Never use damaged or old fireworks that have not been stored properly. Always check and inspect your fireworks before you decide to use them- if they are damp or appear compromised, douse with water and dispose of them. If the fuse has been damaged or dislodged, do not use them! Visible damage or issues make them dangerous; many cities have fire stations that will help consumers dispose of fireworks if you want assistance.
Practice Fireworks Safety
Okay, so if you cannot consider celebrating the 4th without pyrotechnics and fireworks, use these tips to keep everyone safe:
- Never allow young children to handle or play with fireworks. Supervise with sparklers, as these can reach around 2,000-degrees Fahrenheit.
- Never get in the path of a firework when lighting the fuse; back away as soon as you have lit the firework.
- Never pick up or attempt to relight a firework that does not fully ignite.
- Never point fireworks at anyone; do not throw fireworks at anybody.
- Keep water or an operational hose nearby in the event of a fire.
- Always be slow and careful when handling and lighting fireworks.
- Do not carry fireworks in a pocket.
- Do not set off fireworks in any kind of metal or glass vessel.
- Do not buy fireworks that are not packaged and labeled for sale. Buying fireworks that are in bags or brown paper could be dangerous.
- After the fireworks have combusted and burned, fully saturate with water before you dispose of them.
- Do not immediately approach a lit firework that fails to work. Wait at least 15 minutes before dousing with water and discarding. complete their burning, douse the spent device with plenty of water from a bucket or hose before discarding properly.
Fireworks Safety Month in June is the perfect opportunity to learn more about using fireworks safely. This month is set aside to teach and inform safe ways to handle and enjoy the season, without causing harm to anyone else.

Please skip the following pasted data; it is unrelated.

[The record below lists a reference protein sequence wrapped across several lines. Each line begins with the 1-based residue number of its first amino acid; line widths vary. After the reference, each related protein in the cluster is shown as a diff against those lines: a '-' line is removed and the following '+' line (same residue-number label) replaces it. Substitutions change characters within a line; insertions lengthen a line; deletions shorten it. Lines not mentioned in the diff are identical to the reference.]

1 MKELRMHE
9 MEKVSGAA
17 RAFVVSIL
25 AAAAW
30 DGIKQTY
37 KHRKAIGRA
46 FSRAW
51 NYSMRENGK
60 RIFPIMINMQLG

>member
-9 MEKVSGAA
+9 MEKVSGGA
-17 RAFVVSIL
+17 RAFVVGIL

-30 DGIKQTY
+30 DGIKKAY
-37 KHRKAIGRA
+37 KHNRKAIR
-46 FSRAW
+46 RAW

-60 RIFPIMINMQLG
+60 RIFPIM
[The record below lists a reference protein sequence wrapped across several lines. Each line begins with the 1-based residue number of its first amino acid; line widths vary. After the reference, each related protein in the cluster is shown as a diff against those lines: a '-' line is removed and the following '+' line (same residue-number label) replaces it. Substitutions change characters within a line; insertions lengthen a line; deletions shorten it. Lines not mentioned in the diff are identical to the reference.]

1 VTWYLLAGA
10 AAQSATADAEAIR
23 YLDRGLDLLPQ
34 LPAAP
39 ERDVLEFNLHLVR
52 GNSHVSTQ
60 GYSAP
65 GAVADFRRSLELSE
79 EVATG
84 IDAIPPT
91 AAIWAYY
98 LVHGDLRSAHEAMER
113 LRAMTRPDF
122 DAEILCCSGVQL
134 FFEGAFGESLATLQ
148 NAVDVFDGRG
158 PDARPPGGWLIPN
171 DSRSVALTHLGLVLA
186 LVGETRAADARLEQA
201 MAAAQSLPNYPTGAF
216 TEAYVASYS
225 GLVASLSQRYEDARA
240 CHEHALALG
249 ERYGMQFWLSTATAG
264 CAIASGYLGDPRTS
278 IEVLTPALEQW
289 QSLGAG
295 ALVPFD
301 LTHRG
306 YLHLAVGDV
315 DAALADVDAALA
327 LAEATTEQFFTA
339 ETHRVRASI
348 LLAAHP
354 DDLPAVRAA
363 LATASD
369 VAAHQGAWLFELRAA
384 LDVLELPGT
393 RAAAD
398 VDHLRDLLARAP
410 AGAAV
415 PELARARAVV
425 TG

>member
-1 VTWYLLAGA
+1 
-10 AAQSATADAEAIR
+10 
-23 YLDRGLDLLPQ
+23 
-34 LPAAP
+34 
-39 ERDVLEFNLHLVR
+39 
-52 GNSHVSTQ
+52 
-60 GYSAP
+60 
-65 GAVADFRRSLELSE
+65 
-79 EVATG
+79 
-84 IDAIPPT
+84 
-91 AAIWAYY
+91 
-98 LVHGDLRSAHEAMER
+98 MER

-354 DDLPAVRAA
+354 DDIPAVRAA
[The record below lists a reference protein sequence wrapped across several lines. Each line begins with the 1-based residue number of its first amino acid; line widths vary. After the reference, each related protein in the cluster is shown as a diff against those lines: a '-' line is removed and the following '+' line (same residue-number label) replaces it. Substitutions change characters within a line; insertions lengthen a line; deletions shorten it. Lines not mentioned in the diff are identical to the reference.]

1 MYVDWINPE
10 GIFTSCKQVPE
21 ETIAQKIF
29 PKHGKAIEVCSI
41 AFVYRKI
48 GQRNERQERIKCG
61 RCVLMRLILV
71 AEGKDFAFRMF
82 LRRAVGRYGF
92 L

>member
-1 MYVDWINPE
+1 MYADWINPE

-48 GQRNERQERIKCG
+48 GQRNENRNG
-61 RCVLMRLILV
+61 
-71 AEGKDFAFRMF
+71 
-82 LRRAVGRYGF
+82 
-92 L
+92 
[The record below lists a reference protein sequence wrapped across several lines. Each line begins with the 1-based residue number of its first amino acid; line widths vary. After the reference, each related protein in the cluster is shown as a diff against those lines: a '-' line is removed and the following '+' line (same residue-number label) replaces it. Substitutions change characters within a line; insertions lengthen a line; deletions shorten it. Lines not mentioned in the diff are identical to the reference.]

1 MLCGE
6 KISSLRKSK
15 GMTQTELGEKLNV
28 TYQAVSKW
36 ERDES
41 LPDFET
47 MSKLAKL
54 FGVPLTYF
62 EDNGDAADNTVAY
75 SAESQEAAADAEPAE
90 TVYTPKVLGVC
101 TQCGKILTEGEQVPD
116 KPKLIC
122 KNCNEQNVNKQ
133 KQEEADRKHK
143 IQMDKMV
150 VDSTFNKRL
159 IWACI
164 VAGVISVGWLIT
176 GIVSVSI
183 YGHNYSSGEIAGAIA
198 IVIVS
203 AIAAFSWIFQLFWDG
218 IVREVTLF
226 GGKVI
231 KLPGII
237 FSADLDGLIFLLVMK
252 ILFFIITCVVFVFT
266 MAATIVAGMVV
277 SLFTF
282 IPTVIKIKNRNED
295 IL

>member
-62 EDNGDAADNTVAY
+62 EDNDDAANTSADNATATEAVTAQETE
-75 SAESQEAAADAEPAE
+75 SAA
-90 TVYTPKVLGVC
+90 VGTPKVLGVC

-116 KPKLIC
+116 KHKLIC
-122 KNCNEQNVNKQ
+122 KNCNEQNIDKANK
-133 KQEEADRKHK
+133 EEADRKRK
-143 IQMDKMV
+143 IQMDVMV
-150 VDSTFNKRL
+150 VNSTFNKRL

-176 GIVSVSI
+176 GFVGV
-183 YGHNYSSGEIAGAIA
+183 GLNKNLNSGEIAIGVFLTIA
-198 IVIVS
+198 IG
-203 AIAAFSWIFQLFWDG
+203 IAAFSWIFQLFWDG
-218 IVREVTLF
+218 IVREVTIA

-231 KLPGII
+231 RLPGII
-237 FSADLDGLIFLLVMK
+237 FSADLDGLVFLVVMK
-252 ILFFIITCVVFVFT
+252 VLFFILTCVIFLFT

Celebrate the 4th of July but consider doing it without fireworks this year. Think about how it impacts those around you- as well as possible repercussions on the environment. However, if you are going to participate in fireworks, use the provided tips and tactics to ensure your holiday is happy and safe. Also, for quality mobility aids and equipment, reach out to Pacific Mobility; make this the year that you enhance accessibility and improve everyday living!
President, Husband, Father, Grandfather Graduate of UC Davis- Bio Sci Major- Go Aggies! Jeff has extensive experience in all of Pacific Mobility’s products and services, and specializes in accessibility products as well as stairlifts, ceiling lifts and custom wheel chairs. His hobbies include spending time with family, gardening, mountain biking, exercising and off road motorcycle riding.
24 years as Owner/President of Pacific Mobility Center – selling, installing, and servicing stairlifts, porch lifts, ceiling lifts, pool lifts, handicap ramping, specialty wheelchairs, scooters, power wheel chairs, and other power mobility devices
Certified Environmental Access Consultant since 2008
Licensed General Contractor since 1998
Certified Aging in Place Specialist since 2016
Board Member for Home Access Professionals
Member of Association of Members of the Accessibility Equipment Industry (AEMA)